The surgical approach to erectile dysfunction has inherent risks including the erosion of the tissues surrounding the devices when constant pressure due to the rigidity of the device is applied to these tissues. A second risk is that of infection, a great deal of which is related to handling of the scrotal tissues required for the remote implantation of devices, the scrotum being in close proximity to the perineal structures and anal region which is difficult to sanitize for surgical procedures. Placement of a remote reservoir within the pre-peritoneal and/or the intra-abdominal cavities carries the risks of intra-abdominal infection, bowel erosion or obstruction, adhesive compression of the reservoir and all connections are at risk of leak or disconnection. In addition, the routing of tubing from element to element is also a source of long term discomfort to the user.
Any surgical implantation will include the risk of intra-operative or post-operative bleeding. Elimination of multiple surgical sites can reduce this risk substantially, the skill and technique of the implanting surgeon being the final, but uncontrollable factor. The limiting factor of hydraulic implants has been the amount of fluid required to initiate a substantial erection and the storage of that fluid when the erectile unit is decompressed. This required volume, heretofore, has required a rather voluminous reservoir.
More recently, unitized devices have been proposed which contain the necessary elements to initiate an erection without the necessity of implantation of remote reservoirs or inflation pumps and the associated tubing required to connect these elements. While these devices may reduce many of the surgical risks described above, because of their design, there is insufficient fluid volume to allow the implant to operate properly.
Therefore, a need exists for a unitized implantable erectile device that requires a much reduced volume of fluid that can be stored within the unitized device without significantly restricting the final length of the erect implant.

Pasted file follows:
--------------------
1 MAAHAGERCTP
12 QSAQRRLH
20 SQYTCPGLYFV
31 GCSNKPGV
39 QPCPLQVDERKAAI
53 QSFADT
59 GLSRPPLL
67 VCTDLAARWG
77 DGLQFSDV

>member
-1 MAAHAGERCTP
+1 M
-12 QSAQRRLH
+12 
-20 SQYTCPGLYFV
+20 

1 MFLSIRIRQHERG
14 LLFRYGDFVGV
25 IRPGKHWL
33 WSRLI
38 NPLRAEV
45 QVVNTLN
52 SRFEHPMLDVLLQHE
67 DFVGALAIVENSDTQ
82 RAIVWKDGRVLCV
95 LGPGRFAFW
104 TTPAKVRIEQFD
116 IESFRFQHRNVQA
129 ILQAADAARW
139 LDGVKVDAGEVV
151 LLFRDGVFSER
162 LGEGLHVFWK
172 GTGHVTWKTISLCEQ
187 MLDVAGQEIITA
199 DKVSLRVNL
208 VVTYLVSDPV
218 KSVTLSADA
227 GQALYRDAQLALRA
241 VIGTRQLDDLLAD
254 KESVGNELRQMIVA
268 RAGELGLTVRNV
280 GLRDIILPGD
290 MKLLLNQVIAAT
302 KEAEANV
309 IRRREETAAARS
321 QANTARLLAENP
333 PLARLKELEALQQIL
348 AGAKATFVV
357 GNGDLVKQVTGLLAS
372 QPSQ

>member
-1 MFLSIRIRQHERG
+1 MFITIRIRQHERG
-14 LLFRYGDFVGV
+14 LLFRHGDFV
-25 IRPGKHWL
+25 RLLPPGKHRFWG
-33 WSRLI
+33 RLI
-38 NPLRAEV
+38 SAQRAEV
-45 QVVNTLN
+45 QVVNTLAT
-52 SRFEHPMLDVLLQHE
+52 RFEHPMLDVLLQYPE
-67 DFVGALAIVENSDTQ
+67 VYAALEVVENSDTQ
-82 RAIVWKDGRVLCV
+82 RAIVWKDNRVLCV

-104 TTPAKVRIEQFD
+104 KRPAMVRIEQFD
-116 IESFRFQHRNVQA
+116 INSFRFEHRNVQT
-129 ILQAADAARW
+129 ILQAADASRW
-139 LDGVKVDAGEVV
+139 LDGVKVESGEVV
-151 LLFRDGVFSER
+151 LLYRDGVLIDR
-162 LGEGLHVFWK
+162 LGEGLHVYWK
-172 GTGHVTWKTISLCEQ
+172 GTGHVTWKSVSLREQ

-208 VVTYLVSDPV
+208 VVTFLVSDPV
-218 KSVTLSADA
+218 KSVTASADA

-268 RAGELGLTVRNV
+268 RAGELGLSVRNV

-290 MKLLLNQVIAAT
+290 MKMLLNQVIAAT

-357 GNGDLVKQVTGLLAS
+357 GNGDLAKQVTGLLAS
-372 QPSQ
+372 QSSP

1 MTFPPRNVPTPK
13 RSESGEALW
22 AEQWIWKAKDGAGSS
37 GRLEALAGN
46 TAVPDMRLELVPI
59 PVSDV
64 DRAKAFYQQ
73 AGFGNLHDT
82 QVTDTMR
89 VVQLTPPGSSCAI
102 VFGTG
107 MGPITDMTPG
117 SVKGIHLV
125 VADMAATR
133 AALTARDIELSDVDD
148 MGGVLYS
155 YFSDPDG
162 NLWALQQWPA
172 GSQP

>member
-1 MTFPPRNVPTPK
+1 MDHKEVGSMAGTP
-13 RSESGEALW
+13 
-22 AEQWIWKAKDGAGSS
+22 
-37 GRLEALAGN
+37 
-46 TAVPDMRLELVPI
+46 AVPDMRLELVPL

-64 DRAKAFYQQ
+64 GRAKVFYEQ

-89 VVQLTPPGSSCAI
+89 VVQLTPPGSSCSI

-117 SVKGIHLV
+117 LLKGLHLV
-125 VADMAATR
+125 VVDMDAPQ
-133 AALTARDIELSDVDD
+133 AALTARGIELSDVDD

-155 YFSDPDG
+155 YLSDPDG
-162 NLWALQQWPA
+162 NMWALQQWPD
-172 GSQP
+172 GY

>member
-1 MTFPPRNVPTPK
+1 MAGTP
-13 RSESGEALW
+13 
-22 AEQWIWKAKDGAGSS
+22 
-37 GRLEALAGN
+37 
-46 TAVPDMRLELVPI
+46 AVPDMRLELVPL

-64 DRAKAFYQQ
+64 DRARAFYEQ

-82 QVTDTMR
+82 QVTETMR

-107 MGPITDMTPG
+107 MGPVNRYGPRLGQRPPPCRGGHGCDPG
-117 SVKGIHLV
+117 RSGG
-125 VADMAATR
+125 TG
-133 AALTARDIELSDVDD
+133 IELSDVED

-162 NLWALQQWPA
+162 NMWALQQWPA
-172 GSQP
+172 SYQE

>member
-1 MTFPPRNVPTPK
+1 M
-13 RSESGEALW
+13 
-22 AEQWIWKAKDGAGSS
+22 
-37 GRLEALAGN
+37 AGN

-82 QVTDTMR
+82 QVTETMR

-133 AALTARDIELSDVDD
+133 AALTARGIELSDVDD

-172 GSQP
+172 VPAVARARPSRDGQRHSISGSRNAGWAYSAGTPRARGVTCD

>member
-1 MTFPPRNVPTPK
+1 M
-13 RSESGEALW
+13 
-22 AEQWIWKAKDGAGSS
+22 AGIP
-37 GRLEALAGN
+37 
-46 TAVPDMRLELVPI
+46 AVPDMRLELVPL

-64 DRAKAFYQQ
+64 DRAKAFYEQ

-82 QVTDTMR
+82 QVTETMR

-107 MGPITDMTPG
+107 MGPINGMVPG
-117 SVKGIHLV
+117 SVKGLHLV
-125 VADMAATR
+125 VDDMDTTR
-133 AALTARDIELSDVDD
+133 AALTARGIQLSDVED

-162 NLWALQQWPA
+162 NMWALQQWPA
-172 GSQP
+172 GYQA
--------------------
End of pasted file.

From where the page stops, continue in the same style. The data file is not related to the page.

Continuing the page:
The present invention is designed to overcome the deficiencies of the prior art discussed above. Accordingly, it is an object of the invention to provide a unitized implantable inflatable prosthetic penile device or system.
It is a further object of the present invention to provide a unitized implantable inflatable prosthetic penile device or system that requires a smaller volume of fluid transfer to inflate the prosthesis.
It is a still further object of the invention to provide a unitized implantable inflatable prosthetic penile device or system that requires a smaller volume of fluid transfer to inflate the prosthesis and that provides a more natural and full feel of the penis in its flaccid state.
In accordance with the illustrative embodiments demonstrating features and advantages of the present invention, there is provided a unitized surgically implantable device comprised of a hydraulically activated extendable cavernosal component and a manually controlled fluid transfer system composed of a pump. Flow from the pump is directed by a one way valve interposed between a bypass from an included elastic reservoir, the pump and a second one way valve interposed between the pump and the cavernosal unit. A manually controlled release valve, interposed between the outlet of the cavernosal unit and the reservoir, permits de-activation of the cavernosal unit and returns fluid to the reservoir. These components are housed by a molded tailpiece which stabilizes the device against the symphysis pubis, positions the cavernosal implant properly within the shaft of the penis and presents the controls for easy access. An access port permits adjustment of the fluid volume. The unit has utility as a tissue expander and penile re-construction in event of congenital or traumatic deformity.